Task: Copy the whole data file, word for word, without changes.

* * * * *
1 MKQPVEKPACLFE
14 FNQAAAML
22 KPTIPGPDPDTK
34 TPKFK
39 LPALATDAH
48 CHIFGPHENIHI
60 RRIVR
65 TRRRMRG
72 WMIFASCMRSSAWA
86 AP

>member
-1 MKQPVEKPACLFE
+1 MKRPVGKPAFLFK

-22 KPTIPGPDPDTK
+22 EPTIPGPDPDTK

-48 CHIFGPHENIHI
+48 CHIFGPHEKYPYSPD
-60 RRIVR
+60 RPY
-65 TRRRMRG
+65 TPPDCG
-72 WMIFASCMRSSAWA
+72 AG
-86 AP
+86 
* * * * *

1 MKQPVEKPACLFE
14 FNQAAAML
22 KPTIPGPDPDTK
34 TPKFK
39 LPALATDAH
48 CHIFGPHENIHI
60 RRIVR
65 TRRRMRG
72 WMIFASCMRSSAWA
86 AP

>member
-1 MKQPVEKPACLFE
+1 MKRPVGKPAFLFK

-22 KPTIPGPDPDTK
+22 EPTIPGPDPDTK

-48 CHIFGPHENIHI
+48 CHIFGPHEKYPYSPD
-60 RRIVR
+60 RPY
-65 TRRRMRG
+65 TPPDCG
-72 WMIFASCMRSSAWA
+72 AG
-86 AP
+86 